In most locales, the chamber of commerce is also a good go-to source for business advice. Chambers usually collect local demographics, so, for example, if you’re considering moving to a certain community, the chamber can tell you its population, where that population is concentrated, the average income of the residents, what goods and services are available (or lacking) in the area, and more. Most chambers also sponsor free educational seminars. In my own rural town in North Carolina, our chamber offers a “Lunch and Learn” program almost every week on different business topics. It’s held at a rotating list of local restaurants; everyone pays for their own lunch, and expert speakers give presentations on topics ranging from using social media to finding tax deductions to how to manage time. With all that available for free, it’s rather surprising that any business owner would actually have to pay for advice.


I confess that the very word coaching rubs me the wrong way. It’s my own issue, stemming from a time when I worked in an office with a woman who had appointed herself the Official Office Coach—no one was safe when she was around. Her standard greeting was, “May I offer you some coaching?” and without waiting for the answer she would proceed to tell you what was wrong with your attire, demeanor, makeup, or the way your office was arranged (she was also a self-proclaimed feng shui expert). Everyone hated to see her coming. Ms. Busybody aside, many massage therapists are supplementing their income by offering personal coaching services—and many more are availing themselves of the services—judging by what I see happening in my social networks.

One coaching organization offers a 125-hour online program that costs $9,190 to become accredited. Whew! You may need a coach to tell you how to come up with that kind of money. The same company offers a live, six-day course for less than $3,000 in various cities across the country. In just six days, you’ll know everything you need to know about how to advise people on how to conduct their personal and professional lives. I’m not sure that’s valid.

Many of the people offering coaching services have had no such training. Even more importantly, many have no real qualifications for offering such services, or no real measure of success and experience from which to draw.

My bottom-line advice: if you’re in the market for a coach, hire one based on the personal recommendation of someone you know and trust. Barring that, check the previously mentioned review sites and Google. A little investigation can go a long way. Hire one who has successfully run a real business and not just a coaching business—someone who has been through the school of hard knocks. There’s not a coaching class in the world that can touch that.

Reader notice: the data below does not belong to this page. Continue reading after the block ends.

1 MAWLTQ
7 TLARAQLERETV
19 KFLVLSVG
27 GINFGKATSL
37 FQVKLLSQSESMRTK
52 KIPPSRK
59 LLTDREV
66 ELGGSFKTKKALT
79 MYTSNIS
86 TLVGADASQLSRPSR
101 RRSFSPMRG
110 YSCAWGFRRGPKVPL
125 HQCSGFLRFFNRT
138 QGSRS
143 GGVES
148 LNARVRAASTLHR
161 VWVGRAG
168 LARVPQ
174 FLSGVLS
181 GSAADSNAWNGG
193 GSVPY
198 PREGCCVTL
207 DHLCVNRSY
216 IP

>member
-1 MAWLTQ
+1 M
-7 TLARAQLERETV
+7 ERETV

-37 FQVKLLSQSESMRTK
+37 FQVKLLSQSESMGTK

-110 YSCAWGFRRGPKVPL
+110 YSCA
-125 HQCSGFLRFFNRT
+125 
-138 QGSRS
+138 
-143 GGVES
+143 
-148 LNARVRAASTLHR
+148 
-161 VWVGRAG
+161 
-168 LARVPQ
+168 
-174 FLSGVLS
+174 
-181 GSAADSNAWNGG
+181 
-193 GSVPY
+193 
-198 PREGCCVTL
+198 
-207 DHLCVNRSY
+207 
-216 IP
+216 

Who’s Your Expert?

I have mentors (I guess that’s the old-fashioned word for coach). The person I turn to for relationship advice is the one who has been in a happy relationship for more than 30 years and who has loyal friends and family who think well of him. The people I turn to for business advice are the people I’ve seen running their own successful businesses for 10 years or more. That’s not to say that they haven’t ever had a failure; we all have failures, but they have bounced back from failure and come away better and stronger than before.

I regularly take advantage of the seminars and services offered by our chamber of commerce, SCORE, and the Small Business Administration. I network with other massage therapists and other small business owners, and I also have what I call “distance mentors.” They’re successful massage therapists I admire, and I follow their careers on social networks. I see what they’re doing and read what they’re writing, and they all seem to have a common thread: they never get tired of learning. They’re constantly on a mission of self-improvement, no matter how far at the top they may be. I notice that even those who have been practicing for decades still make reference to their own mentors and their own continuing education.

Bear in mind that success is a relative term. And remember that whatever it is that you need in order to reach your personal definition of success, there is expert help available. 

Laura Allen is the author of A Massage Therapist’s Guide to Business (Lippincott Williams & Wilkins, 2011), Plain & Simple Guide to Therapeutic Massage & Bodywork Examinations (Lippincott Williams & Wilkins, 2009), and One Year to a Successful Massage Therapy Practice (Lippincott Williams & Wilkins, 2008). Allen is the owner of THERA-SSAGE, a continuing education facility and alternative wellness clinic with more than a dozen practitioners. Contact her at therassage@bellsouth.net.